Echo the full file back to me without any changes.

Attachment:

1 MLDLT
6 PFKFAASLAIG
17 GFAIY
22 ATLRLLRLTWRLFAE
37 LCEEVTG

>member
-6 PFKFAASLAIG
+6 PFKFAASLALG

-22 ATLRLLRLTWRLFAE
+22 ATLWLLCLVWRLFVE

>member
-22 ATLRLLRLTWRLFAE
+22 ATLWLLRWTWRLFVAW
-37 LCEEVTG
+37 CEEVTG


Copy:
1 MLDLT
6 PFKFAASLAIG
17 GFAIY
22 ATLRLLRLTWRLFAE
37 LCEEVTG

>member
-6 PFKFAASLAIG
+6 PFKFAASLALG

-22 ATLRLLRLTWRLFAE
+22 ATLWLLCLVWRLFVE

>member
-22 ATLRLLRLTWRLFAE
+22 ATLWLLRWTWRLFVAW
-37 LCEEVTG
+37 CEEVTG